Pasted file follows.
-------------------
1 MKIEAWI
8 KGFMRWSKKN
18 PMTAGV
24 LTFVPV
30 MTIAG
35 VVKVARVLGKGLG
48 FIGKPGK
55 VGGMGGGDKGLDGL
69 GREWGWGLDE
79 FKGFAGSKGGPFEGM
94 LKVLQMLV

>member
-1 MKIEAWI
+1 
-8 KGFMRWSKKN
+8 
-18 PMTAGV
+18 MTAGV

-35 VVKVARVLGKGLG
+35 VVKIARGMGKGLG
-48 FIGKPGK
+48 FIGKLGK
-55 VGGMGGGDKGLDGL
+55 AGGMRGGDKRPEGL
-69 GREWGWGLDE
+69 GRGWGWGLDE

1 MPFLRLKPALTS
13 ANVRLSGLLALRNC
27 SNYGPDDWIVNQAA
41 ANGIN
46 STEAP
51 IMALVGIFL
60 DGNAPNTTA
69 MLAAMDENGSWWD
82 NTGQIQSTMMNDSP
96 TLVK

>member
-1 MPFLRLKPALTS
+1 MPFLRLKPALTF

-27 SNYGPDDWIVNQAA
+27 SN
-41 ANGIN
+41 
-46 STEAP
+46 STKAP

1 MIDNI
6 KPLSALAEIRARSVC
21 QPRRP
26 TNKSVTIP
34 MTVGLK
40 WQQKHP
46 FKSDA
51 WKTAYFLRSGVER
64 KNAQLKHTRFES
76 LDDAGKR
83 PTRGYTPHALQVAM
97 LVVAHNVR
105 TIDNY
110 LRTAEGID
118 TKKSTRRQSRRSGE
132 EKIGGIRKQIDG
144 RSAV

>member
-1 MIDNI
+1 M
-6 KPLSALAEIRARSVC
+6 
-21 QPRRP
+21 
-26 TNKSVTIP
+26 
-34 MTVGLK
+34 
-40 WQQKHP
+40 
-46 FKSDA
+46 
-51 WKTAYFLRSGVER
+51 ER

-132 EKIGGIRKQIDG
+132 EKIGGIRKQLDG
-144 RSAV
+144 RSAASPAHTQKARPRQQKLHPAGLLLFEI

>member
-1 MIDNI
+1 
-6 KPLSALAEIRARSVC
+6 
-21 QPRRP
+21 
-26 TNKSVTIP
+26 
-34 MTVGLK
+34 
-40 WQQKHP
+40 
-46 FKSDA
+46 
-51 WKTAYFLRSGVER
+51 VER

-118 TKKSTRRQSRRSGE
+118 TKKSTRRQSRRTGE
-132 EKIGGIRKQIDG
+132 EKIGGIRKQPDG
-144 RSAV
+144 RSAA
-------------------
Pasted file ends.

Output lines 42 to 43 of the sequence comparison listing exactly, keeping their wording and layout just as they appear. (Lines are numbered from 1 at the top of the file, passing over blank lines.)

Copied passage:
-41 ANGIN
+41 